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Neon Artist Meryl Pataky Fights Physics to Bend Light

And she's got the scars to prove it.


To make this abstract line portrait, Meryl Pataky drew a contour self-portrait while looking in the mirror, turned it into a pattern, then bent the form in neon. “It was fun to make because it broke the rules of neon sign specs,” she says.

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The artist in her Mission studio.

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Pataky heats a glass tube to over 1,000 degrees Fahrenheit on a cross fire to create bends. Every piece of neon has an electrode on each end to carry the current.

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Pataky’s neon text is based on a hand-drawn pattern—“a nod to the nostalgia of the medium,” she says—that is protected by a heatproof screen.

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A heat-resistant glove, an electrode holder, a Stabilo pencil, a bending block, and a tubulated electrode: just some of the tools used to create the neon artworks.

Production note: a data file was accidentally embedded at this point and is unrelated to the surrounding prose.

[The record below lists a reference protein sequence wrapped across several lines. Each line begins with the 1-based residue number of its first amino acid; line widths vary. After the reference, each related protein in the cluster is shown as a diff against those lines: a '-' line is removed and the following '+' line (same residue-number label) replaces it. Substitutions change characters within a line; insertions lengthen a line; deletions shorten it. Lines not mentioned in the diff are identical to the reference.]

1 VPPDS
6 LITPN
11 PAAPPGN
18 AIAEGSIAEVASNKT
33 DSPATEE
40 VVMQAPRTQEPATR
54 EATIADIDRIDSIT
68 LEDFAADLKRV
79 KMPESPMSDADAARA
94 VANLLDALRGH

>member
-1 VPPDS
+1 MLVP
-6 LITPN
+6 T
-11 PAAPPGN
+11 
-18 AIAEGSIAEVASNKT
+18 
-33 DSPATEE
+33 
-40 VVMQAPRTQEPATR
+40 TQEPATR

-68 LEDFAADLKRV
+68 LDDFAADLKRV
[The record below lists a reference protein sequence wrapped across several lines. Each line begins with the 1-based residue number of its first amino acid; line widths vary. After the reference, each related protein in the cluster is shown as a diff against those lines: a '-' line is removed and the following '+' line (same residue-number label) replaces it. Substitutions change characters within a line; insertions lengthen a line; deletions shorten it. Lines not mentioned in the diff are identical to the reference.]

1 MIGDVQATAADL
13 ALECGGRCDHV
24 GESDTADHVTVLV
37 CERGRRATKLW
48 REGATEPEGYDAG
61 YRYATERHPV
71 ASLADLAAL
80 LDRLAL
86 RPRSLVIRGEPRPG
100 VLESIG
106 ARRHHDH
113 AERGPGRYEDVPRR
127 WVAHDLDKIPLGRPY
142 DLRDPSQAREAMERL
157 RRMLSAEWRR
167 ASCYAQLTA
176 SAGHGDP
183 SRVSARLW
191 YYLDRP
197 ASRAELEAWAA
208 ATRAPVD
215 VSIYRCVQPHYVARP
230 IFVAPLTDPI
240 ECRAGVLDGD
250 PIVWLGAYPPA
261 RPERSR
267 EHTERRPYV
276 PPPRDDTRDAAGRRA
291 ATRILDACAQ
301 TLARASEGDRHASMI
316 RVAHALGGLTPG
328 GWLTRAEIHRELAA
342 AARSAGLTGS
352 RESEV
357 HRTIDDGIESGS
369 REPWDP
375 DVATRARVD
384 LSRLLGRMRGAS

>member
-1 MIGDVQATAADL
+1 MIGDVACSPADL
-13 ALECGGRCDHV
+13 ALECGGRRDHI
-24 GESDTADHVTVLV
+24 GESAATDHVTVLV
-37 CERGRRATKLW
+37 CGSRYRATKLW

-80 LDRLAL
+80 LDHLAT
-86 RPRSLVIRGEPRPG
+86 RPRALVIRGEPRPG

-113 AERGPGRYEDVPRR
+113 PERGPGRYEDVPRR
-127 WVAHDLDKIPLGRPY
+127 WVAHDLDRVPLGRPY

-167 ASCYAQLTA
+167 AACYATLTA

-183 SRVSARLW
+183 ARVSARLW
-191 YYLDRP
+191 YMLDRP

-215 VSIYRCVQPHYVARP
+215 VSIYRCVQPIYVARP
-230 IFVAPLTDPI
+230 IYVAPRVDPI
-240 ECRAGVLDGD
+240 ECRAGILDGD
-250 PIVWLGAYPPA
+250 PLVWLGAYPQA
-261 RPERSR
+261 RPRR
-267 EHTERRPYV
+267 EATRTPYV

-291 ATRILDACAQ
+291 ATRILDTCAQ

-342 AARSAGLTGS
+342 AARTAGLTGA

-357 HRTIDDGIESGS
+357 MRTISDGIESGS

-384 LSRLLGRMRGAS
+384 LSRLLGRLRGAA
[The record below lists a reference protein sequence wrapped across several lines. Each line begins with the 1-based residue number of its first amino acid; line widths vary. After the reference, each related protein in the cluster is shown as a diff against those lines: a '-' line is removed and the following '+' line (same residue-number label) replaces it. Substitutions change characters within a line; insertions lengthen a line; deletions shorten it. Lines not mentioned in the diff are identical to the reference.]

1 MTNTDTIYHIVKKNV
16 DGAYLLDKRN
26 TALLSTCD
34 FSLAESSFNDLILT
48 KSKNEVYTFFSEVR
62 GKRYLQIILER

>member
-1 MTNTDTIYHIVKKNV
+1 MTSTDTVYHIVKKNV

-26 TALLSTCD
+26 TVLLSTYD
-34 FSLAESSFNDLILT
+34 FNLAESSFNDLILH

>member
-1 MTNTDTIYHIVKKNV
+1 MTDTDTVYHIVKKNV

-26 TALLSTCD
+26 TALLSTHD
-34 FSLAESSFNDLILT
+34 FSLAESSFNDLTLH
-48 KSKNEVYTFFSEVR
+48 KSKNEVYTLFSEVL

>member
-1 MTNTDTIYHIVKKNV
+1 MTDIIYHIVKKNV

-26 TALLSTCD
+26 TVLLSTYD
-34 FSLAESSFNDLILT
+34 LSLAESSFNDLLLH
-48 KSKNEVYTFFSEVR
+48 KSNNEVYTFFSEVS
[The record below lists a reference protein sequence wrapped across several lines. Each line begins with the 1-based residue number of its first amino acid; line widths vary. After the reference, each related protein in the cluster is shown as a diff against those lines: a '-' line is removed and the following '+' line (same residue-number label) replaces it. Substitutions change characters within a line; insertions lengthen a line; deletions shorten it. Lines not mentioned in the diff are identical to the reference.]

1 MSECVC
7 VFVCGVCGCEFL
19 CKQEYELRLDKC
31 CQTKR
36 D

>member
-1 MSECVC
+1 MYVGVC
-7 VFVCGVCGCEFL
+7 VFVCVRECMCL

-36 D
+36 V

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Perceive Yourself in Light

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Neon art is not for the weak or faint of heart. You’ve got to fight physics to bend 1,000-degree-Fahrenheit tubes of glass into graceful shapes—and Meryl Pataky has the scars to show for it. “The amps are what could kill me,” says the 33-year-old neon artist matter-of-factly. “One shock would probably blow my limbs off.”

But it’s the danger of neon that intrigued Pataky in the first place. “I like it because it’s hard,” she says. “I’ve always been attracted to those mediums.” Originally trained as a metalsmith, she discovered neon in a class at Academy of Art University. Forging her way in a male-dominated trade, Pataky has adopted a “powerhouse Rosie the Riveter alter ego,” she says. “Even the glass gives you a lot of resistance.”

Pataky’s pieces incorporate chemistry and spirituality, often highlighting elements of the periodic table. Her own knuckles are tattooed with the letters Ar, Ne, and Ag, the symbols for argon, neon, and silver. (She’s worked out an unorthodox apprenticeship with Idle Hand tattoo artist Austin Maples: neon lessons in exchange for free tattoos.)

Currently, Pataky is revisiting her silversmithing roots, making mixed-media assemblages of neon, metal, and found objects. She’s an evangelist for her craft, which she considers both a particularly badass medium and a cultural touchstone. “People might not think much about neon now, but they’ll sure as hell miss it when it’s gone,” she says. “Look at Vegas.”


Originally published in the May issue of
San Francisco

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